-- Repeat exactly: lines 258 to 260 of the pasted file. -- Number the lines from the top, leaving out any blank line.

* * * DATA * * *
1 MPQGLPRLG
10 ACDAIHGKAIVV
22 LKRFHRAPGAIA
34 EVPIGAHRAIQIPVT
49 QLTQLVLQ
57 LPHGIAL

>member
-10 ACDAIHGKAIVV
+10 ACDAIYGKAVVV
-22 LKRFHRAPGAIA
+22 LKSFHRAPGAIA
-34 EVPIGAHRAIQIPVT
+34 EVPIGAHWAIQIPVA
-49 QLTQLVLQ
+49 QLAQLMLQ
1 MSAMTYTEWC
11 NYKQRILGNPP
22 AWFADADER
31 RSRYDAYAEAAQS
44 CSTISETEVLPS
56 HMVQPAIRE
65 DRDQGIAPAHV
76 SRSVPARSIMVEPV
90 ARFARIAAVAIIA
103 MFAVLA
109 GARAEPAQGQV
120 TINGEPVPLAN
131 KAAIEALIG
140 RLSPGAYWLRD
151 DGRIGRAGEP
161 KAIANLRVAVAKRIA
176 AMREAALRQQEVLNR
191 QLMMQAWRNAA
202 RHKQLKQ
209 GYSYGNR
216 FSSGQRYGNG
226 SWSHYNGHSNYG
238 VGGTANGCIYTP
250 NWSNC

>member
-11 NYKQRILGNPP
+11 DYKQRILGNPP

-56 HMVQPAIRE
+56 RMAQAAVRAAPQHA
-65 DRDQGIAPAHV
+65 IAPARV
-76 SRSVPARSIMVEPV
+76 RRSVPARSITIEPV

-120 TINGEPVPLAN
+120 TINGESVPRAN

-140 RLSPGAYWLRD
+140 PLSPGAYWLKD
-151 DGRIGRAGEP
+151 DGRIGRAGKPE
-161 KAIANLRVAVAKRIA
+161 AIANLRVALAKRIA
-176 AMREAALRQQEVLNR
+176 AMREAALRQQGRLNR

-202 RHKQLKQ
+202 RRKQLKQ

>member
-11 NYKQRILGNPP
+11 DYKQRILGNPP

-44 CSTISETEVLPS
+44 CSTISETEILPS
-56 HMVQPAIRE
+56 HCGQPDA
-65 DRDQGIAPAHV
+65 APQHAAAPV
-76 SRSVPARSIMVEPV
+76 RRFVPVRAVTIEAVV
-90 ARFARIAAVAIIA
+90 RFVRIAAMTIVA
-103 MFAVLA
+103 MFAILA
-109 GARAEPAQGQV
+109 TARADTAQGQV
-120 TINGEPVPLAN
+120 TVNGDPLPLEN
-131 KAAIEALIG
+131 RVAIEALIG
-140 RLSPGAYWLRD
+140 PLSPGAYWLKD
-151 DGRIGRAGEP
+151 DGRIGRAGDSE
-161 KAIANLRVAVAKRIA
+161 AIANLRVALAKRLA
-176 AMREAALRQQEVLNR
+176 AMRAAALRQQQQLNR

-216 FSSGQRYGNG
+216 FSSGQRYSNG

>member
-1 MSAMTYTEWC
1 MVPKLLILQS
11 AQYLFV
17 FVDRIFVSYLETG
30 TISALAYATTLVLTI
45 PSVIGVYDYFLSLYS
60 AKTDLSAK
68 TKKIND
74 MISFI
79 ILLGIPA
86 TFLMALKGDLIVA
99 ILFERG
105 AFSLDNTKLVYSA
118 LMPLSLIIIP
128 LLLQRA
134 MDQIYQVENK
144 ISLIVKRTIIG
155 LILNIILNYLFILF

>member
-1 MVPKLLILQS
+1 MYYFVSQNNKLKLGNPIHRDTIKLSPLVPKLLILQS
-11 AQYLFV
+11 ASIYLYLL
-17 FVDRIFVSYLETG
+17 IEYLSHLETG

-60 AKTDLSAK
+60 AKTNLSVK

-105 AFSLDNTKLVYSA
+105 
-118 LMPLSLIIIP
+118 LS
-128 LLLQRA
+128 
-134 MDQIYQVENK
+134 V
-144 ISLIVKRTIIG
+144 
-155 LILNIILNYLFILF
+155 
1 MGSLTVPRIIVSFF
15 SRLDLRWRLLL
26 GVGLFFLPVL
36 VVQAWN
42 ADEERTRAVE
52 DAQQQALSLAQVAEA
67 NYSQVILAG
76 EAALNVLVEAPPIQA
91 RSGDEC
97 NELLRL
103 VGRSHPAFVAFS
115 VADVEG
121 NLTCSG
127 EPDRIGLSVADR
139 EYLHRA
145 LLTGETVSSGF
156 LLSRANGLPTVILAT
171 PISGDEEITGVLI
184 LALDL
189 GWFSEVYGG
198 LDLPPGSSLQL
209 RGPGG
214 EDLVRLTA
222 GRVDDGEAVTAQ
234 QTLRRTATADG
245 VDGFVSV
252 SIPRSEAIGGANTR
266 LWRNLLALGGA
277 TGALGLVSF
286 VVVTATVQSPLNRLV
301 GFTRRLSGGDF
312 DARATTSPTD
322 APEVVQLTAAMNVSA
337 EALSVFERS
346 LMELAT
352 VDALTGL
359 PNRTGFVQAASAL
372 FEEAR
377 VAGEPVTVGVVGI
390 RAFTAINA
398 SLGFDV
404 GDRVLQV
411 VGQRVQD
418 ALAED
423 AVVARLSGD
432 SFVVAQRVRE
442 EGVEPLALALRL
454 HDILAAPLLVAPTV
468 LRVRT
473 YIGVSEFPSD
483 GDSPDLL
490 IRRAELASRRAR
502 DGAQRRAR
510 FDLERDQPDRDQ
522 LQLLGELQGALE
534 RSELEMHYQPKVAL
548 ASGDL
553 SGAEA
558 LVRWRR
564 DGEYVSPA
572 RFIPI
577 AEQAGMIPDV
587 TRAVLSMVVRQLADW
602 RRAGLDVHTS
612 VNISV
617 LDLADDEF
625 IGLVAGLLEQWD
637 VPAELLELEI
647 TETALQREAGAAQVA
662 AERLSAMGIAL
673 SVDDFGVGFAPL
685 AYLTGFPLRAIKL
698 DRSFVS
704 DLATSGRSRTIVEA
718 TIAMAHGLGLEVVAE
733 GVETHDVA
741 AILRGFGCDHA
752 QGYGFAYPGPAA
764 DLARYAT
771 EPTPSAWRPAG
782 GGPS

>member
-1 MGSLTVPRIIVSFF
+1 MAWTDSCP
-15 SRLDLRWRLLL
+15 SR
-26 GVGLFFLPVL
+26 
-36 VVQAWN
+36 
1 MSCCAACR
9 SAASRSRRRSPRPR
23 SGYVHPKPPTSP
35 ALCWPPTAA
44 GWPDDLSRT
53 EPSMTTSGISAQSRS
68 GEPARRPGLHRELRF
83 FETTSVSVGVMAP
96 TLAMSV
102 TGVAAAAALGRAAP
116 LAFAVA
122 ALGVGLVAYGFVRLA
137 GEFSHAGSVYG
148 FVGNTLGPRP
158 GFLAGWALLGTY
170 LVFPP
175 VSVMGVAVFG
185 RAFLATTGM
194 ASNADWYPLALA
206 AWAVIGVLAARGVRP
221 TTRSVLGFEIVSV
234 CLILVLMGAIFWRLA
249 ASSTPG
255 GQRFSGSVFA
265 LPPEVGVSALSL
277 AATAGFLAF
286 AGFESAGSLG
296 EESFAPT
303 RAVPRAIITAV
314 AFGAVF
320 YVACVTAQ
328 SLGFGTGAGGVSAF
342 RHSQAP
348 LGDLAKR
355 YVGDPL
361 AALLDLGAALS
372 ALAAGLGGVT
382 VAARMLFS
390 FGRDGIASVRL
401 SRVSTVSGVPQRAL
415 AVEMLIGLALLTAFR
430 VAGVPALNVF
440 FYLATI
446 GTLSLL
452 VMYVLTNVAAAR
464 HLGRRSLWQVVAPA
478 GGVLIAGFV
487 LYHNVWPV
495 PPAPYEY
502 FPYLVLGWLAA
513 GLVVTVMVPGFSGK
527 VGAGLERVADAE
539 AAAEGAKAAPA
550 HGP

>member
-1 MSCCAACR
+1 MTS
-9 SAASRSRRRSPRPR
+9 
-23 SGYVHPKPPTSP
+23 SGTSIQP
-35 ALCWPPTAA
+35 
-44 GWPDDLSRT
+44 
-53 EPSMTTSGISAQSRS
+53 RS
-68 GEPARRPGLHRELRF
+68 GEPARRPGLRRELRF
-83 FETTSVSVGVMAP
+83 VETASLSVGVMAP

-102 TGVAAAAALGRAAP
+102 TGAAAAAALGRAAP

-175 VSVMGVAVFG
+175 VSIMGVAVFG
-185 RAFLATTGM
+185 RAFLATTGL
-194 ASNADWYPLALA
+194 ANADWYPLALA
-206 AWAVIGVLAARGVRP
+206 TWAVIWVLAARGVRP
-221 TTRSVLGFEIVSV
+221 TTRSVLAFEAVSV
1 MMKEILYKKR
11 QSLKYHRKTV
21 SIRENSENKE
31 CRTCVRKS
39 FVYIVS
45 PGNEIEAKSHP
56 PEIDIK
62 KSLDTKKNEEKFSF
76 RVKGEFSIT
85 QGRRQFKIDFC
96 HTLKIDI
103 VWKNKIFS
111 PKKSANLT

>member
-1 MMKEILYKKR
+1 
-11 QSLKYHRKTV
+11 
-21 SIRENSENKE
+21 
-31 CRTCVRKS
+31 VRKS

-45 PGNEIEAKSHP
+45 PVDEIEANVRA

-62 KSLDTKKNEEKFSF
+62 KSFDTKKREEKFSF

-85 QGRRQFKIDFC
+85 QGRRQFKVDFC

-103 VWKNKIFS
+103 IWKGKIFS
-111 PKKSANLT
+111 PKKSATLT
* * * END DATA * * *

372 ALAAGLGGVT
382 VAARMLFS
390 FGRDGIASVRL